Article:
Milk said the higher fee structure is intentional, as it’s “higher than Etsy’s but lower than Amazon’s.” But the platform has plans to reduce the rates as it grows. When artisan-generated sales hit $1 billion, Handmade is reducing fees by 10%. Currently, sales made by artisans sit at $130 million. The platform also offers share-and-earn, a kickback program similar to Etsy’s recently-launched Share & Save – which earns sellers cash back from sales generated through their social media traffic.  

As for the marketing strategy, Milk said that’s the biggest challenge for sellers trying new platforms. “A lot of people are trying to create their own stores, like Shopify stores and realize it’s hard to get traffic to it,” he said. “We’ve already done that with Novica and are at $30 million sales a year,” Milk said. “So we know how to do it, and with we’re going to ramp it up really fast.” 

Handmade, however, isn’t the only upstart platform trying to compete with Etsy.

At the time of its launch, an Artisans Cooperative spokesperson told Modern Retail the co-op has “one simple sales commission,” no listing fees, regulatory fees, or offsite ad fees. “We’re a member-owned cooperative building a better online handmade marketplace. We’ve raised $50,000 from memberships, have 200 members, and a waitlist of hundreds. We’ll have no listing fees and a simple transparent sales commission,” the spokesperson said. 

Meanwhile, crafts retailer Michaels is approaching the model from the opposite end of the spectrum. When launching MakerPlace, the company announced its transaction fees will be as low as 0% on Professional account holders and 4% for Basic members. Michaels also offers sellers the ability to earn revenue by teaching classes and perks like discounts at Michaels stores.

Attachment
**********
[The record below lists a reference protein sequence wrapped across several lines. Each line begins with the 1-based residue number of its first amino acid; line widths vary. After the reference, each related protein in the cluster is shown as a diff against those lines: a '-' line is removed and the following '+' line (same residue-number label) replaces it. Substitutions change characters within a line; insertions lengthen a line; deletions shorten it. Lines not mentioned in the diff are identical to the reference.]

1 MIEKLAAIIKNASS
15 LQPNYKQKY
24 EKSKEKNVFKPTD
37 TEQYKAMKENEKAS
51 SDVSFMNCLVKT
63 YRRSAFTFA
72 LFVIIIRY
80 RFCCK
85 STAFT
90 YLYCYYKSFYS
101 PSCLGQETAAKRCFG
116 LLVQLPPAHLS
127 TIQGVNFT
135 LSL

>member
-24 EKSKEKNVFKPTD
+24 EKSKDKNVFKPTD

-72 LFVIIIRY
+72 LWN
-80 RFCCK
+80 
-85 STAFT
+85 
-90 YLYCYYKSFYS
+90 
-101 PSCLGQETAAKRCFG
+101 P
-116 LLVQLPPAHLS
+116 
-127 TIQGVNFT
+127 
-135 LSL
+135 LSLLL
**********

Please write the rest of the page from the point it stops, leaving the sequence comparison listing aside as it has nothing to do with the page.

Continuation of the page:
With frustrations mounting, some sellers are opting to test other platforms. One current Etsy seller, who asked to remain anonymous, said she’s planning to try new marketplaces in the coming months — such as the one launched by Michaels — to see whether it’s worth investing in long term. The trial is relatively low-risk, given the free intro trials the retailer is offering to new merchants. “Since there isn’t a listing fee, I will give it a try when I launch,” the seller said.

So far, the Etsy merchant said, “I only see sellers being active on there, not customers,” she said, noting that the platform still doesn’t have enough ratings and reviews to judge how customers are responding. “But since there isn’t a listing fee, I will give it a try.”

Still, Etsy’s history and overall audience give it an advantage over these newly-launched players. 

Brandon Timothy, an owner of multiple Etsy shops, recently began teaching an online course to train Etsy merchants on store strategy and marketing through his Digital Freedom Academy course. Timothy explained that if a seller has their robust audience, they’re better off testing a platform with cheaper transaction fees and driving their own traffic there. “But if you don’t have that and want to apply SEO and other tools in the marketplace, then Etsy is the best place to do it,” he said. “Because that’s where the traffic is.”   

“I don’t know what the future will bring, someone could very well build a big competing platform,” Timothy said, but it will be difficult to catch up to nearly two decades of Etsy’s growth and brand recognition. 

Handmade’s Milk said that in order to compete with Etsy, the platform has to offer unique artisan-created merchandise geared at a strong customer base that understands its value. For Milk, there has yet to be a big enough marketplace that offers those value propositions. “That’s probably why a real Etsy competitor hasn’t been created yet, and we’re probably one of the biggest because we have the logistics and technology already.” 

This story has been updated to clarify a quote from Roberto Milk.